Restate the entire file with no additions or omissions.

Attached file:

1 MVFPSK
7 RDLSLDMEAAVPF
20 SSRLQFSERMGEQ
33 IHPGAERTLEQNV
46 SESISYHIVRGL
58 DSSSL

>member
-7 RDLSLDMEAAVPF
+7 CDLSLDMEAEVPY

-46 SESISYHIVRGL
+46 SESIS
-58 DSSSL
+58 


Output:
1 MVFPSK
7 RDLSLDMEAAVPF
20 SSRLQFSERMGEQ
33 IHPGAERTLEQNV
46 SESISYHIVRGL
58 DSSSL

>member
-7 RDLSLDMEAAVPF
+7 CDLSLDMEAEVPY

-46 SESISYHIVRGL
+46 SESIS
-58 DSSSL
+58 